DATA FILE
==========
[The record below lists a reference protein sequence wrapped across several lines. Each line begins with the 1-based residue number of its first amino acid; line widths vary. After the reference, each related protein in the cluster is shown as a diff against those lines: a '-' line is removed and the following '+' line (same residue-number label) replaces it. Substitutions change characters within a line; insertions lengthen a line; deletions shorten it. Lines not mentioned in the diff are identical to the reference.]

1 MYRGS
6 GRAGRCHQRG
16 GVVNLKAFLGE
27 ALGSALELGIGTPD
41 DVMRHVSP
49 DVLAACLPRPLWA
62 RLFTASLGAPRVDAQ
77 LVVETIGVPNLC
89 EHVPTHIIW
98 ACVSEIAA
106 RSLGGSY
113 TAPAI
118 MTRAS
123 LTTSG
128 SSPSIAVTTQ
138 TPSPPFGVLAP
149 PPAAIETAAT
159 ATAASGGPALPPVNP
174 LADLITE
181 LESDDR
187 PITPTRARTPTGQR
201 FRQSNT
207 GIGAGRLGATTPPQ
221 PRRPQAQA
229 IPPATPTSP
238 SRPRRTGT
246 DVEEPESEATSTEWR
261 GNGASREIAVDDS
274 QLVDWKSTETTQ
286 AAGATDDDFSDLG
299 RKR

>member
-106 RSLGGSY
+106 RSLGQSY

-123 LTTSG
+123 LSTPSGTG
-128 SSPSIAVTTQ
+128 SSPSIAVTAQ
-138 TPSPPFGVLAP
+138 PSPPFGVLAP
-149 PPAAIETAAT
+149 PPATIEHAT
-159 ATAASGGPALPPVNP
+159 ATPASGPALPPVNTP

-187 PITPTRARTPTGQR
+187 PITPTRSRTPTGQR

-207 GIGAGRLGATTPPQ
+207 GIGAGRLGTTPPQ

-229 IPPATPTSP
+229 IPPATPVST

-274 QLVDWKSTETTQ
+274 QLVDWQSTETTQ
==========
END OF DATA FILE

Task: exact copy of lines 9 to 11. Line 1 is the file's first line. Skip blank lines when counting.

77 LVVETIGVPNLC
89 EHVPTHIIW
98 ACVSEIAA